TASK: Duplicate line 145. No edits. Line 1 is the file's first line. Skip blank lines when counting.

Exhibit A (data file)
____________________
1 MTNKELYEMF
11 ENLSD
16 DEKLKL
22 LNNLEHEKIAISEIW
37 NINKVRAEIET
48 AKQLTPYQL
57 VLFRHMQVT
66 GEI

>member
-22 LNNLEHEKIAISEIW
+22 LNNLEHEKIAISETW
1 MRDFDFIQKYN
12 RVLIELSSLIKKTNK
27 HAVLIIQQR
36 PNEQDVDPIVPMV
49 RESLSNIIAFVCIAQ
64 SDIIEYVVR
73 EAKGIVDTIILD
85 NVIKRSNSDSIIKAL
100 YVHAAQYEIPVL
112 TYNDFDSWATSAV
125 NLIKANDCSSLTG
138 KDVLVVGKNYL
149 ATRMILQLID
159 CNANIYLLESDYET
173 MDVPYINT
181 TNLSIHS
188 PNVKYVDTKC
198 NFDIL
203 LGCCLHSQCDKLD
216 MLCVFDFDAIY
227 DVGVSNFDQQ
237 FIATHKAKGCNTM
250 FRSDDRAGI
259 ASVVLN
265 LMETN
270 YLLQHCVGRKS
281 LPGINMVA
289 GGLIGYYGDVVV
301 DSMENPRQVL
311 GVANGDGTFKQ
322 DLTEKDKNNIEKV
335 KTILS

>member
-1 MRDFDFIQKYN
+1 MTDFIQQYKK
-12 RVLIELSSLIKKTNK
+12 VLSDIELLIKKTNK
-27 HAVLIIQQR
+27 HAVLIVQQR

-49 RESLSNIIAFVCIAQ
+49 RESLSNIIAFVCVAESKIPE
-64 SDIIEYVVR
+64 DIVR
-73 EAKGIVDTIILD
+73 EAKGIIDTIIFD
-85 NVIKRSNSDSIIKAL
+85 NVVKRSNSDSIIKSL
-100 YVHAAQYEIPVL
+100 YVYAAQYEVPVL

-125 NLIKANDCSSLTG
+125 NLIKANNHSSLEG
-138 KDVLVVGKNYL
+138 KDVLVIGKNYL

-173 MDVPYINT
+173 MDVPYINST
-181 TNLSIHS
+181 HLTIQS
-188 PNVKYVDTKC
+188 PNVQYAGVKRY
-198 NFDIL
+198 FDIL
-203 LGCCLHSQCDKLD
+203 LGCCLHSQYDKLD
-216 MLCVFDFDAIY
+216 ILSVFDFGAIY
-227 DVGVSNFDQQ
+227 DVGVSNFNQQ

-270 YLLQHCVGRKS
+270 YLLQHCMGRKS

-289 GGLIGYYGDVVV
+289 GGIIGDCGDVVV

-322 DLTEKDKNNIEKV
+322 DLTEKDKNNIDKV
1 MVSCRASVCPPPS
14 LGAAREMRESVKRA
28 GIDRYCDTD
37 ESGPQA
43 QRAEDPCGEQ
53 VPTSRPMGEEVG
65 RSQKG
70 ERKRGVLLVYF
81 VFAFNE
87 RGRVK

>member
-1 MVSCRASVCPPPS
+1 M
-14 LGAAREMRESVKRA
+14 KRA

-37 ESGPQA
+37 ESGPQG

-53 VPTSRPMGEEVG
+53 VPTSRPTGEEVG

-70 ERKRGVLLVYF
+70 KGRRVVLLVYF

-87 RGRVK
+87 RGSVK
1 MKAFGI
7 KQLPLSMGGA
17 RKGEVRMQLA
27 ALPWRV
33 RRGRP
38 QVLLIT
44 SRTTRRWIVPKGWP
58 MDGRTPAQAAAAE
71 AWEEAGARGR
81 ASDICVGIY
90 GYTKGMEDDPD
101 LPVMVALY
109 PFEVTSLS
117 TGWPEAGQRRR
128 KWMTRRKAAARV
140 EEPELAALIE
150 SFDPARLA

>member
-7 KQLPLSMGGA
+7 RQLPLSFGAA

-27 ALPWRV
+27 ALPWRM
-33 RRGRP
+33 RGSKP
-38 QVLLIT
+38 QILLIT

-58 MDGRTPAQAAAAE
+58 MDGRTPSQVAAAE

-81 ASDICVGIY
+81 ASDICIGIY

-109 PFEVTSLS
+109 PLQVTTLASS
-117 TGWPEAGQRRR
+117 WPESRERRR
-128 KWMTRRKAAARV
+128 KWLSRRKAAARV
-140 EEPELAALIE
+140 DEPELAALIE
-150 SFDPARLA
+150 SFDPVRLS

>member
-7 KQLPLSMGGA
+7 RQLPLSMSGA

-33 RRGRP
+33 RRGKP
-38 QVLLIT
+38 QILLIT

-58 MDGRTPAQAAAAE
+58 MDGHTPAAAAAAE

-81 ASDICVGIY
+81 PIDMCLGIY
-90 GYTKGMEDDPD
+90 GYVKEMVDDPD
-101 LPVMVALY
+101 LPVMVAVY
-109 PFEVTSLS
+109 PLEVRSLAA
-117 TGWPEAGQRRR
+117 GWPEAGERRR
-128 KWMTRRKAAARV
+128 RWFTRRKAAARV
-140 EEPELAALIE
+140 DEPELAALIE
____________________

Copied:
+140 DEPELAALIE